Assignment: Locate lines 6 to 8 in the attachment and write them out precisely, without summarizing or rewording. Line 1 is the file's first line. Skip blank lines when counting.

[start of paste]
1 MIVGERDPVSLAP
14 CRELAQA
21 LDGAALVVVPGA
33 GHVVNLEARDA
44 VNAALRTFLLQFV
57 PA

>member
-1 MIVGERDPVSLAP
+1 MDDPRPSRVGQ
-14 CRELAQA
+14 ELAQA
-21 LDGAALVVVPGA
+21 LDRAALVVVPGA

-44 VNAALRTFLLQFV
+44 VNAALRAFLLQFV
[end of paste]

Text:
57 PA

>member
-1 MIVGERDPVSLAP